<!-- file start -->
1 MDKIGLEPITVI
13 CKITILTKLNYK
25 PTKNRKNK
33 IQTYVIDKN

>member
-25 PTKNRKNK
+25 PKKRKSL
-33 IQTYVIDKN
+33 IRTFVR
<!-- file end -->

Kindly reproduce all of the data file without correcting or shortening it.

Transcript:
1 MDKIGLEPITVI
13 CKITILTKLNYK
25 PTKNRKNK
33 IQTYVIDKN

>member
-25 PTKNRKNK
+25 PKKRKSL
-33 IQTYVIDKN
+33 IRTFVR